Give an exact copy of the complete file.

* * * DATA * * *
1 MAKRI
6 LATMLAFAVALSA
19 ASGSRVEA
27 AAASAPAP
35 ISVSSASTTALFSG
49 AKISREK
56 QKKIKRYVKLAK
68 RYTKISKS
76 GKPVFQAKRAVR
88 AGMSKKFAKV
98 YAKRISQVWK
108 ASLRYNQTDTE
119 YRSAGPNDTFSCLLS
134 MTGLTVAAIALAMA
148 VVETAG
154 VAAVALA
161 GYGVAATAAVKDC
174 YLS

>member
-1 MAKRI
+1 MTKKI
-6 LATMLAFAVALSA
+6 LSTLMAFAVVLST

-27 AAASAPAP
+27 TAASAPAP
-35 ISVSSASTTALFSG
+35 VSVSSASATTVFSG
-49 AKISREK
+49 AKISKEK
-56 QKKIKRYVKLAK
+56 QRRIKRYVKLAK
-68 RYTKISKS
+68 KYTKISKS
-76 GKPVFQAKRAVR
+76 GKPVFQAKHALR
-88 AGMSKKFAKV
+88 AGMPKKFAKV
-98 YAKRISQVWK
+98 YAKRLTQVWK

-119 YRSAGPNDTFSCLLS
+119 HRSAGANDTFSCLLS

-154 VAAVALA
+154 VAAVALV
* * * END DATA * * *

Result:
1 MAKRI
6 LATMLAFAVALSA
19 ASGSRVEA
27 AAASAPAP
35 ISVSSASTTALFSG
49 AKISREK
56 QKKIKRYVKLAK
68 RYTKISKS
76 GKPVFQAKRAVR
88 AGMSKKFAKV
98 YAKRISQVWK
108 ASLRYNQTDTE
119 YRSAGPNDTFSCLLS
134 MTGLTVAAIALAMA
148 VVETAG
154 VAAVALA
161 GYGVAATAAVKDC
174 YLS

>member
-1 MAKRI
+1 MTKKI
-6 LATMLAFAVALSA
+6 LSTLMAFAVVLST

-27 AAASAPAP
+27 TAASAPAP
-35 ISVSSASTTALFSG
+35 VSVSSASATTVFSG
-49 AKISREK
+49 AKISKEK
-56 QKKIKRYVKLAK
+56 QRRIKRYVKLAK
-68 RYTKISKS
+68 KYTKISKS
-76 GKPVFQAKRAVR
+76 GKPVFQAKHALR
-88 AGMSKKFAKV
+88 AGMPKKFAKV
-98 YAKRISQVWK
+98 YAKRLTQVWK

-119 YRSAGPNDTFSCLLS
+119 HRSAGANDTFSCLLS

-154 VAAVALA
+154 VAAVALV